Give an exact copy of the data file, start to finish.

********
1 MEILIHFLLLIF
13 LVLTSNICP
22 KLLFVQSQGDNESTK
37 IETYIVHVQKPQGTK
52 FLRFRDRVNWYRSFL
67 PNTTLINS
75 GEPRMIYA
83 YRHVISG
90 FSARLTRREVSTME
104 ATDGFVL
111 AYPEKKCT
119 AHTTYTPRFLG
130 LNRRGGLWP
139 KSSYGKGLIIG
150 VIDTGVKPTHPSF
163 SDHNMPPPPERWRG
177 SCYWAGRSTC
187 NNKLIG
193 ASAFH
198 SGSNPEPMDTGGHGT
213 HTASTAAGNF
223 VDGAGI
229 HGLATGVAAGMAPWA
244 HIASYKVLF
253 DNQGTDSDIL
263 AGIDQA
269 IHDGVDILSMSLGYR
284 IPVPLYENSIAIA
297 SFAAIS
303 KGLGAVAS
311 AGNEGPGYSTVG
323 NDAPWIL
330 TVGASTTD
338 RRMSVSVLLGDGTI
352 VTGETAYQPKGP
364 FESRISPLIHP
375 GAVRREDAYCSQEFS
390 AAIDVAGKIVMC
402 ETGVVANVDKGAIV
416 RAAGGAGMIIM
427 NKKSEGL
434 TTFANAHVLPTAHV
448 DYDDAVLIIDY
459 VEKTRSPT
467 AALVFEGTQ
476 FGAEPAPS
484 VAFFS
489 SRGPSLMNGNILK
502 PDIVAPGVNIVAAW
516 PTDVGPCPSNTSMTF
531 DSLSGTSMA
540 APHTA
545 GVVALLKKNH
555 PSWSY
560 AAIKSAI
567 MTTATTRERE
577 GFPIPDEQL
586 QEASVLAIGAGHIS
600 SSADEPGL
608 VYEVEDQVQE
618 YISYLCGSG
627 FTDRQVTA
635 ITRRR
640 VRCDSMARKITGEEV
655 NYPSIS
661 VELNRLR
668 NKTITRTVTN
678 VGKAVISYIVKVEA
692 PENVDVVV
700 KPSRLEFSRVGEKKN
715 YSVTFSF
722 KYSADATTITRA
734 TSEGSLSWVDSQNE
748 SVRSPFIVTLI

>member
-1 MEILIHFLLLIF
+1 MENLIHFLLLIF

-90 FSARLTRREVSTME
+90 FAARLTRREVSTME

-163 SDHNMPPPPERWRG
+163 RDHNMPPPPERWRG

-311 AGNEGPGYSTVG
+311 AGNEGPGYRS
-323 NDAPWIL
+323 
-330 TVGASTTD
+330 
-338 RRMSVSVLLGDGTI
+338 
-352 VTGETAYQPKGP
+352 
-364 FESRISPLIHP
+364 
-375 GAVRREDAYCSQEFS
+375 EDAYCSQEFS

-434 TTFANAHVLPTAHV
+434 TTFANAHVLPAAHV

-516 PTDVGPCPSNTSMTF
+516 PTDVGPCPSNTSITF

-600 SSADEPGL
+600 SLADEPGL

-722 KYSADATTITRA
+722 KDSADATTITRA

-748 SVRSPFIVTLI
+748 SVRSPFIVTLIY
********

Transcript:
1 MEILIHFLLLIF
13 LVLTSNICP
22 KLLFVQSQGDNESTK
37 IETYIVHVQKPQGTK
52 FLRFRDRVNWYRSFL
67 PNTTLINS
75 GEPRMIYA
83 YRHVISG
90 FSARLTRREVSTME
104 ATDGFVL
111 AYPEKKCT
119 AHTTYTPRFLG
130 LNRRGGLWP
139 KSSYGKGLIIG
150 VIDTGVKPTHPSF
163 SDHNMPPPPERWRG
177 SCYWAGRSTC
187 NNKLIG
193 ASAFH
198 SGSNPEPMDTGGHGT
213 HTASTAAGNF
223 VDGAGI
229 HGLATGVAAGMAPWA
244 HIASYKVLF
253 DNQGTDSDIL
263 AGIDQA
269 IHDGVDILSMSLGYR
284 IPVPLYENSIAIA
297 SFAAIS
303 KGLGAVAS
311 AGNEGPGYSTVG
323 NDAPWIL
330 TVGASTTD
338 RRMSVSVLLGDGTI
352 VTGETAYQPKGP
364 FESRISPLIHP
375 GAVRREDAYCSQEFS
390 AAIDVAGKIVMC
402 ETGVVANVDKGAIV
416 RAAGGAGMIIM
427 NKKSEGL
434 TTFANAHVLPTAHV
448 DYDDAVLIIDY
459 VEKTRSPT
467 AALVFEGTQ
476 FGAEPAPS
484 VAFFS
489 SRGPSLMNGNILK
502 PDIVAPGVNIVAAW
516 PTDVGPCPSNTSMTF
531 DSLSGTSMA
540 APHTA
545 GVVALLKKNH
555 PSWSY
560 AAIKSAI
567 MTTATTRERE
577 GFPIPDEQL
586 QEASVLAIGAGHIS
600 SSADEPGL
608 VYEVEDQVQE
618 YISYLCGSG
627 FTDRQVTA
635 ITRRR
640 VRCDSMARKITGEEV
655 NYPSIS
661 VELNRLR
668 NKTITRTVTN
678 VGKAVISYIVKVEA
692 PENVDVVV
700 KPSRLEFSRVGEKKN
715 YSVTFSF
722 KYSADATTITRA
734 TSEGSLSWVDSQNE
748 SVRSPFIVTLI

>member
-1 MEILIHFLLLIF
+1 MENLIHFLLLIF

-90 FSARLTRREVSTME
+90 FAARLTRREVSTME

-163 SDHNMPPPPERWRG
+163 RDHNMPPPPERWRG

-311 AGNEGPGYSTVG
+311 AGNEGPGYRS
-323 NDAPWIL
+323 
-330 TVGASTTD
+330 
-338 RRMSVSVLLGDGTI
+338 
-352 VTGETAYQPKGP
+352 
-364 FESRISPLIHP
+364 
-375 GAVRREDAYCSQEFS
+375 EDAYCSQEFS

-434 TTFANAHVLPTAHV
+434 TTFANAHVLPAAHV

-516 PTDVGPCPSNTSMTF
+516 PTDVGPCPSNTSITF

-600 SSADEPGL
+600 SLADEPGL

-722 KYSADATTITRA
+722 KDSADATTITRA

-748 SVRSPFIVTLI
+748 SVRSPFIVTLIY